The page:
Dancers with the Indiana University Ballet Theater rehearse Martha Graham’s classic work “Appalachian Spring” in the Musical Arts Center. The student dancers performed the piece as part of the Fall Ballet, “Light and Shade,” on Friday and Saturday. Courtesy photo

Copyright: 2012

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2012-13 IU ballet season features new shows

2012-13 IU opera, ballet seasons feature three new shows

By Peter Jacobi H-T Columnist
April 8, 2012

click here for original article

Three new productions are in store for us during the 2012-13 season planned by IU Opera Theater, including two for operas by Georg Frideric Handel and Phillip Glass never before staged here.

IU Ballet Theater, meanwhile, promises not only its annually awaited “Nutcracker,” but fall and spring shows featuring a wide range of works created by some of the most illustrious choreographers dating from the 19th to the current centuries.

The opera portion of the just-announced schedule also contains the music of Mozart (to start with), Lehar, Massenet and Verdi (to conclude).

“What we’ve been trying to do the last few years,” says Gwyn Richards, Jacobs School Dean and general manager of the two companies, “is to develop seasons that are a bit more diverse and less dependent on existing productions. We always have to consider what is right for our students to perform, at this stage of their development. We try to find new works that we feel should be done. We think about what our orchestras can learn from the experience. We think about choral and technical aspects. We look for balance. We seek collaborative opportunities with professional companies to reduce costs. And we always want to please our audiences, too.”

Timothy Stebbins, who, as director of productions oversees everything that happens behind the scene, calls the season ahead “compelling, with a blend of traditional and new elements, a lot of variety, and some outside-the-box attractions.

“Our biggest challenge,” he notes, “is doing a season without David Higgins on site. We have no resident set and costume designer now that he’s retired. We’re working with people from elsewhere who come and go. And even though technology helps us bridge geographical gaps, distance still can be difficult. But, that will just make us work harder, and we have really excellent people lined up for the various productions.”

The season opens with Mozart’s “Don Giovanni,”last performed here in 2006 and the 10th time it has been staged by IU Opera Theater. The previously used Higgins production will be seen. The Jacobs School’s highly experienced Arthur Fagen conducts. James Marvel, who recently staged “Lucia di Lammermoor” and “Albert Herring,” returns to direct.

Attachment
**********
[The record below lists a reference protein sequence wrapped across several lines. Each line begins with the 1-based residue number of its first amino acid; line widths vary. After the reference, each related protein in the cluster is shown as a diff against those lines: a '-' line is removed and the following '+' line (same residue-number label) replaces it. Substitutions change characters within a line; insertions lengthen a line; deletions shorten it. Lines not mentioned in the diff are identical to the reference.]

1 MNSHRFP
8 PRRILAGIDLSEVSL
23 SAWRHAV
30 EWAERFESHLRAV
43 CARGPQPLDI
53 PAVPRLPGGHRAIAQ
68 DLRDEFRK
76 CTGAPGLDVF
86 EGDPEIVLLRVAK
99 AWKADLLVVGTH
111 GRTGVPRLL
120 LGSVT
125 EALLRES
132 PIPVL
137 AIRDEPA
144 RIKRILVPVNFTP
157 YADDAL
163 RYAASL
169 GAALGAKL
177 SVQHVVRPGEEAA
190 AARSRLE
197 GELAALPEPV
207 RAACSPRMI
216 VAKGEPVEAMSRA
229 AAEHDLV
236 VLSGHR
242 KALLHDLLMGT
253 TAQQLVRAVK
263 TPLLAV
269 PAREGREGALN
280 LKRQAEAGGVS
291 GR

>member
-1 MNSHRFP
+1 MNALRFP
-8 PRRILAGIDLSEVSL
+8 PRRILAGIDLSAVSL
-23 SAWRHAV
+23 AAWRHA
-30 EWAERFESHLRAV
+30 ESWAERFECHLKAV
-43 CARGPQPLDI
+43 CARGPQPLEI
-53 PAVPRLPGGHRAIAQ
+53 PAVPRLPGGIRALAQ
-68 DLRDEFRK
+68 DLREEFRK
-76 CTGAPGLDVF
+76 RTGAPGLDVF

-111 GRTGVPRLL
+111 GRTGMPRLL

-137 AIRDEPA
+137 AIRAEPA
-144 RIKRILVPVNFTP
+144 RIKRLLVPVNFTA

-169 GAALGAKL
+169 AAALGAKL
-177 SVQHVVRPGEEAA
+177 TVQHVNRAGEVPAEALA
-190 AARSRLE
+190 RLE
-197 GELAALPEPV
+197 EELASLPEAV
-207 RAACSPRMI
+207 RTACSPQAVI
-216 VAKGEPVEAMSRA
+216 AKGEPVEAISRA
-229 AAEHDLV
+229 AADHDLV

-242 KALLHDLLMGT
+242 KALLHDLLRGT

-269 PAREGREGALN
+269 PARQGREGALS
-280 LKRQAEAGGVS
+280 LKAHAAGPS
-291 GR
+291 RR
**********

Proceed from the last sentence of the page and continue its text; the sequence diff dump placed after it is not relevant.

“Arthur has agreed to coach the cast this summer so we can hit the ground running,” says Richards. (Sept. 14, 15, 21, 22)

Next comes the Fall Ballet: “Light and Shade”(Sept. 28, 29). A quartet of pieces comprise this show: “Sweet Fields,” choreographed by Twyla Tharp to 19th century Shaker hymns, performed in collaboration with the IU Choral Department and William Jon Gray; “Eight Easy Pieces,” choreographed by Peter Martins to music for piano by Stravinsky; “Eight More,” again with a Martins-Stravinsky origin, but with scoring for chamber orchestra; and “Appalachian Spring,” the renowned Martha Graham creation set to music by Aaron Copland.

“I love to do Twyla Tharp,” says Ballet Theater artistic director Michael Vernon. “Her work is so contemporary, cutting edge, inventive and, in ‘Sweet Fields,’ so spiritually tuned to the music. The Graham is, of course, an acknowledged masterpiece. And we’re honored that Peter Martins has allowed us to do his ballets.”

Franz Lehar’s “The Merry Widow”returns to the repertory after an absence of nine years, having been staged six previous times. The production, by the “Rosenkavalier” team of William Forrester (sets) and Linda Pisano (costumes), is new. Dale Rieling is the guest conductor (last here for “Most Happy Fella” in 2009); the resident Vincent Liotta stages. The music will be sung in German, the dialogue spoken in English.